To Madam ,with love
(Inspired by Sir Sydney Poitier)
First of all , you do not need to reflect on this comment as I am never a member but at least I am not anonymous.
It is my opinion that you were a breath of fresh air when first being elected just over 12 months ago. My expectation was perhaps you could be the charming girl who pointed out to everybody that the emperor was in fact, wearing no clothes instead of new ones. Being disappointed so far , one would still want to give you the benefit of doubt on a learning curve.
It is a fact that there is much negativity circulating in our profession and will become unhealthy to our young colleagues. To do 'something' about this is politically correct.
However , there is a difference between treating the symptoms and the origin.Surely ,you are well experienced for this argument as a senior colleague in general practice.
''Every matter has its origin and final form ; every event has its beginning and the end . Only if one understands what comes before and after , the 'great way' is near to be acquired.'' Great Learning
All these negatives we are talking here did not develop in one day with no explanation. And they are not confined to the older colleagues and those teaching our trainees . Think about how our younger colleagues felt after their defeat by the government on their industrial actions in more than one occasions. We are at war , precisely war of politics , with the government . The day our longest serving health secretary in history said he was not 'picking a fight with GPs' , this war was declared . His infamous comment of underfunding GP was a 'penance' of our contract in 2004 , demonstrated his belligerence towards this profession. Frankly, we are not traditionally trained for fighting a war like this as we only want to look after our patients , rather than involving in politics. Not knowing how to tackle these politicians with undoubtedly hidden agenda(s) had led to this vicious cycle of negativity. We looked up to the ones elected to represent us but they were too stuck in a political ambiguity by a baggage of staying politically correct in front of the public . The words ' no better time to be GPs' were exploited by the previous prime minister in House of Commons and his conclusion was 'crisis , what crisis?' Then our well established medical journal published an academic study of investigating the pattern of mortalities between weekdays and weekends. This was immediately hijacked by our clever health secretary and this provided the basis of the seven days GP opening policy (without extra new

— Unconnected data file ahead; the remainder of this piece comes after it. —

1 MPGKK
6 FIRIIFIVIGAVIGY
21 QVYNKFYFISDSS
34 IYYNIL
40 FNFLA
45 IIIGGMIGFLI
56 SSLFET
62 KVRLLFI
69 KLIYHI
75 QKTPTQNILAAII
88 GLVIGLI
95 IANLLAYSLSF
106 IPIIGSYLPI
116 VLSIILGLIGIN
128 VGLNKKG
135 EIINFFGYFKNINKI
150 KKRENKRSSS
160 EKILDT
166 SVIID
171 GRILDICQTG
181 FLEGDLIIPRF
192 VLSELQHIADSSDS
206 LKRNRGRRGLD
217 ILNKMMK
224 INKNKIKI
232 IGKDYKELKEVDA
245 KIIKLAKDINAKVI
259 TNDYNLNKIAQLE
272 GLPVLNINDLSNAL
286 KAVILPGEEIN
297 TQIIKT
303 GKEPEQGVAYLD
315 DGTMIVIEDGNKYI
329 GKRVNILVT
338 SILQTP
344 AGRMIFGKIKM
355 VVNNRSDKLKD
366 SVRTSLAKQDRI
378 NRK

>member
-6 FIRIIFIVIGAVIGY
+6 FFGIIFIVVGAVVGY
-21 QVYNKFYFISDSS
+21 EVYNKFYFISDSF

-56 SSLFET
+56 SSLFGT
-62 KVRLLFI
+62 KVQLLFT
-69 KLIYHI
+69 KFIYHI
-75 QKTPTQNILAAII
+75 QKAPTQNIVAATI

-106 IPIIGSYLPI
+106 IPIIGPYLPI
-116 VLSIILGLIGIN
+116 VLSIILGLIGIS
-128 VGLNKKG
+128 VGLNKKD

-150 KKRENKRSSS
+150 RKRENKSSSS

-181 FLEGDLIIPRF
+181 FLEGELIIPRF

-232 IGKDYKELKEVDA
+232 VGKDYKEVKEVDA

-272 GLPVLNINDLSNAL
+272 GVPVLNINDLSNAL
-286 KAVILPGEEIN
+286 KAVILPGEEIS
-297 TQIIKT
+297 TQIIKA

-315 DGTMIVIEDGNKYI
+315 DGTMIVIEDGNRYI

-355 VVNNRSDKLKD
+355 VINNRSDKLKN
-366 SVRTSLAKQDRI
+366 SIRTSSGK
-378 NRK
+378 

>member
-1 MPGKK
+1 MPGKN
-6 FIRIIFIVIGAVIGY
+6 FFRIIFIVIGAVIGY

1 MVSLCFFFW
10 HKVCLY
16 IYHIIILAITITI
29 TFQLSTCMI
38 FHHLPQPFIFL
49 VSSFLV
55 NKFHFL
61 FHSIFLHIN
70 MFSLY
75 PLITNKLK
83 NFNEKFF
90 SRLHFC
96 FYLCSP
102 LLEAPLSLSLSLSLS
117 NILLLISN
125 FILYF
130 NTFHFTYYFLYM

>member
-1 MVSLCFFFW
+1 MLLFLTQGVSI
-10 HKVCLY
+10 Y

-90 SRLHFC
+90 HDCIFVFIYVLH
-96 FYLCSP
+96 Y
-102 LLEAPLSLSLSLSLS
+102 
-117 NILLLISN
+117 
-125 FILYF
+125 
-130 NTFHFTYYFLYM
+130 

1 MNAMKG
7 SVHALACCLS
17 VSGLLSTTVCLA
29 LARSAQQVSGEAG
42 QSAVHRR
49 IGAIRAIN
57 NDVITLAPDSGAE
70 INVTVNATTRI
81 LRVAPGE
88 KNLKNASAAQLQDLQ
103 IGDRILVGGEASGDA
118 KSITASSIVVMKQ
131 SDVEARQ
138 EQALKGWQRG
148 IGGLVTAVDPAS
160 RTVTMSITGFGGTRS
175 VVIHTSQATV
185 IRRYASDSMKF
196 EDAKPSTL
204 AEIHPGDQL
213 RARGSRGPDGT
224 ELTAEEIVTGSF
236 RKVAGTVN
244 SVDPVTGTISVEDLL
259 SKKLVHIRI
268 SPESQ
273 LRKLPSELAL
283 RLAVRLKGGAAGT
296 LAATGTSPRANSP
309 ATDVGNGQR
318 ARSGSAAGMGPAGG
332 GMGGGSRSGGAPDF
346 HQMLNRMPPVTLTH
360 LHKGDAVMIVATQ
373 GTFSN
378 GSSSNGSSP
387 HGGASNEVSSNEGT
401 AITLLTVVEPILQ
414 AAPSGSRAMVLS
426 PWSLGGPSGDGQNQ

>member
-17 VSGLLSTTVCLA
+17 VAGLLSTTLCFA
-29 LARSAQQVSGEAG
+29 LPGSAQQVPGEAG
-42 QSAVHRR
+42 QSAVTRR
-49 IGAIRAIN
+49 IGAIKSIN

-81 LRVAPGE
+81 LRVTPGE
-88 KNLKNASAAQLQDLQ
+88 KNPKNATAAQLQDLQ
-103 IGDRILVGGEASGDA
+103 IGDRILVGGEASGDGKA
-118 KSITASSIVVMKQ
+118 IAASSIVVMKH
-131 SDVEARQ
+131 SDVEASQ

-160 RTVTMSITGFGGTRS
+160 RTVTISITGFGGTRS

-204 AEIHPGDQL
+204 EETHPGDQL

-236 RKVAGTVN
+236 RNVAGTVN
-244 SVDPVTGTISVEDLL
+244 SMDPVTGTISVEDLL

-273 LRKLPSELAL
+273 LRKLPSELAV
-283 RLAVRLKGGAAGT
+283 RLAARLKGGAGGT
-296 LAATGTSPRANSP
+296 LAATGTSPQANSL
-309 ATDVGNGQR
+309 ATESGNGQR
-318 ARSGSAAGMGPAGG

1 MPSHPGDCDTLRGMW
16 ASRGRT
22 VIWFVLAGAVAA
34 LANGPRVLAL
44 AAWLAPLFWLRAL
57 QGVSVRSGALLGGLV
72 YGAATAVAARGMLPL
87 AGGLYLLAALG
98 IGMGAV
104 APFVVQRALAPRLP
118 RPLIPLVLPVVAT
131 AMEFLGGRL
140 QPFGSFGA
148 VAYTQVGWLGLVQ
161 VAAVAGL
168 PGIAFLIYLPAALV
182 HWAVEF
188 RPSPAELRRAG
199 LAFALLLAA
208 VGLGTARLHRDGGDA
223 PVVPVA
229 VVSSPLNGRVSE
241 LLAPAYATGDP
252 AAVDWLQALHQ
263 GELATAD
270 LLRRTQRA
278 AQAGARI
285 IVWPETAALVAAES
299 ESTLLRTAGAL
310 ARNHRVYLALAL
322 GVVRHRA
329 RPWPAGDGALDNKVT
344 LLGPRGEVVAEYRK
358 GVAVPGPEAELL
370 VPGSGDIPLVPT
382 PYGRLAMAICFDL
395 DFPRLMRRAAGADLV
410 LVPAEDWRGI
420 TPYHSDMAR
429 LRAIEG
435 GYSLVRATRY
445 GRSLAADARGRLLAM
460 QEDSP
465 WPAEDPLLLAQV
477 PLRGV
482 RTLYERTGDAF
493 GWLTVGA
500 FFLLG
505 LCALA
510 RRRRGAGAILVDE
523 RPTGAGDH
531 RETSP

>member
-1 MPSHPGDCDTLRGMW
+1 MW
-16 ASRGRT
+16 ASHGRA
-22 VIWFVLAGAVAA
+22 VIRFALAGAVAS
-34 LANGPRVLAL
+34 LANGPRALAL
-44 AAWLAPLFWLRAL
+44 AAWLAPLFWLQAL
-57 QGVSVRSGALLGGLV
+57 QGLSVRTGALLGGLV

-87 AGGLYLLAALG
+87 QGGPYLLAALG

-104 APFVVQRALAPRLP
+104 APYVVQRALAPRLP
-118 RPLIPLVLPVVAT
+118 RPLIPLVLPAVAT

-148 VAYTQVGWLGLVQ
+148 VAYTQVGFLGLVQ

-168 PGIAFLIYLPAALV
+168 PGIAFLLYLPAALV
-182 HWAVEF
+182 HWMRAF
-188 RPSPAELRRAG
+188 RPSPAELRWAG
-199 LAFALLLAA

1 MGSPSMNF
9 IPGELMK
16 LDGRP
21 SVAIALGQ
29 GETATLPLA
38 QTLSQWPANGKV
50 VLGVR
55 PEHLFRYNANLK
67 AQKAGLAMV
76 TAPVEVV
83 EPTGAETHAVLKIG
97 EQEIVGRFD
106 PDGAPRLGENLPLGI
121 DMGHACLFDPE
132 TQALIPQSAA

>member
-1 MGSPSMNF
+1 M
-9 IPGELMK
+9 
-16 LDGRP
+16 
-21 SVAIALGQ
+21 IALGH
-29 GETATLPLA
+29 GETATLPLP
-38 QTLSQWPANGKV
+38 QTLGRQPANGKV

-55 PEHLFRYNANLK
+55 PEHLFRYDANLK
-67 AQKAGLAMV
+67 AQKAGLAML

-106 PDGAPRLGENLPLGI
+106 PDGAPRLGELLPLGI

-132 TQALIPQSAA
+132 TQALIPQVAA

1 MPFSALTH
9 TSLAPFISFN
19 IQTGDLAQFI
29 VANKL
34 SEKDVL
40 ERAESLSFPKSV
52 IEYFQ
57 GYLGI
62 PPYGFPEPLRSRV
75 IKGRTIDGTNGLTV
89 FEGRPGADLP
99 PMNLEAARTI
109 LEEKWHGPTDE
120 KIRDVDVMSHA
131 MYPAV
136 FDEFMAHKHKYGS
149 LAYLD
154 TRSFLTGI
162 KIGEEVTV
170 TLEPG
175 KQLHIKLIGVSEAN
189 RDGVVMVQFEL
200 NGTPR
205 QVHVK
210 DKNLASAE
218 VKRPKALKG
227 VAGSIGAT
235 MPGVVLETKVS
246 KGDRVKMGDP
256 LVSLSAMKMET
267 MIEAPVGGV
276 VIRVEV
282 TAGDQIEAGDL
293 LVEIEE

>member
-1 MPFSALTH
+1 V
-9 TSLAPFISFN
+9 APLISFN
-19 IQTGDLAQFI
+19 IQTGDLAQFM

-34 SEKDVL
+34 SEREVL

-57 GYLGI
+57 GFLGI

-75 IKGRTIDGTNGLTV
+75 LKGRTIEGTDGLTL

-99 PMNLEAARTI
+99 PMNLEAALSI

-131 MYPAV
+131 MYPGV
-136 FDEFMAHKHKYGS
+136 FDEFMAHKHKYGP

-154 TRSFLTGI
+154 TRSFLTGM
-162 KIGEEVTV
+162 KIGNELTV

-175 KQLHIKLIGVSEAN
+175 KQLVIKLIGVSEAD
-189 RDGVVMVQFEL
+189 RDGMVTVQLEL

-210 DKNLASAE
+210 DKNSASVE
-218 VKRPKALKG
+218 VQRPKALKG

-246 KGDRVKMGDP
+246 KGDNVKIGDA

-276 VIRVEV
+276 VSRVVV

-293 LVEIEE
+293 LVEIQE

investment of resources). It is not surprising BMJ is so much politicised and anti-government in tone these days.
The ideal politics in a war is the type which requires the least amount of physical conflicts.
In Chengdu , China , there is a couplet posted on the wall outside a temple paying tribute to the arguably most intelligent military strategist in Chinese history,Zhuge Liang(諸葛亮）. Those who had played video games(or watched films)involving the famous Three Dynasties period(184/220-280 AD) would be familiar with him .
The couplet read :
''Playing the mind-games properly , the enemies would self-neutralise by itself .